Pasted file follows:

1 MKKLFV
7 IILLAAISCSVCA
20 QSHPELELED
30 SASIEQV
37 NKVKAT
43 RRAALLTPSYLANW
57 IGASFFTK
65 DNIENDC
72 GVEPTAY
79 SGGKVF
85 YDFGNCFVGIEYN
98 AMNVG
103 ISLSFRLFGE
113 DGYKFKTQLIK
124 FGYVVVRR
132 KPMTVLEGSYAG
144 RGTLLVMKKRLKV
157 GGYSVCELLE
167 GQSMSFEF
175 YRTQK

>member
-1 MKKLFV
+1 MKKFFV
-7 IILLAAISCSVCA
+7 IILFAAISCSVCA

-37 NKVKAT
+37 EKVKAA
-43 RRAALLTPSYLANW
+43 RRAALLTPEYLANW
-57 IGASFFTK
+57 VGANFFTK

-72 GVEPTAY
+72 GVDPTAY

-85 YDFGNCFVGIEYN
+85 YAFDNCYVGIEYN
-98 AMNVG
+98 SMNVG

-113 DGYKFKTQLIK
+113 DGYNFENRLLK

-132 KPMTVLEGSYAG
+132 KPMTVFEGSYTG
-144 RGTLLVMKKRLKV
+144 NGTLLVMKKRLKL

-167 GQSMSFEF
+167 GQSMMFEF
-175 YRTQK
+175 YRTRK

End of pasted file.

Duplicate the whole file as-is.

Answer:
1 MKKLFV
7 IILLAAISCSVCA
20 QSHPELELED
30 SASIEQV
37 NKVKAT
43 RRAALLTPSYLANW
57 IGASFFTK
65 DNIENDC
72 GVEPTAY
79 SGGKVF
85 YDFGNCFVGIEYN
98 AMNVG
103 ISLSFRLFGE
113 DGYKFKTQLIK
124 FGYVVVRR
132 KPMTVLEGSYAG
144 RGTLLVMKKRLKV
157 GGYSVCELLE
167 GQSMSFEF
175 YRTQK

>member
-1 MKKLFV
+1 MKKFFV
-7 IILLAAISCSVCA
+7 IILFAAISCSVCA

-37 NKVKAT
+37 EKVKAA
-43 RRAALLTPSYLANW
+43 RRAALLTPEYLANW
-57 IGASFFTK
+57 VGANFFTK

-72 GVEPTAY
+72 GVDPTAY

-85 YDFGNCFVGIEYN
+85 YAFDNCYVGIEYN
-98 AMNVG
+98 SMNVG

-113 DGYKFKTQLIK
+113 DGYNFENRLLK

-132 KPMTVLEGSYAG
+132 KPMTVFEGSYTG
-144 RGTLLVMKKRLKV
+144 NGTLLVMKKRLKL

-167 GQSMSFEF
+167 GQSMMFEF
-175 YRTQK
+175 YRTRK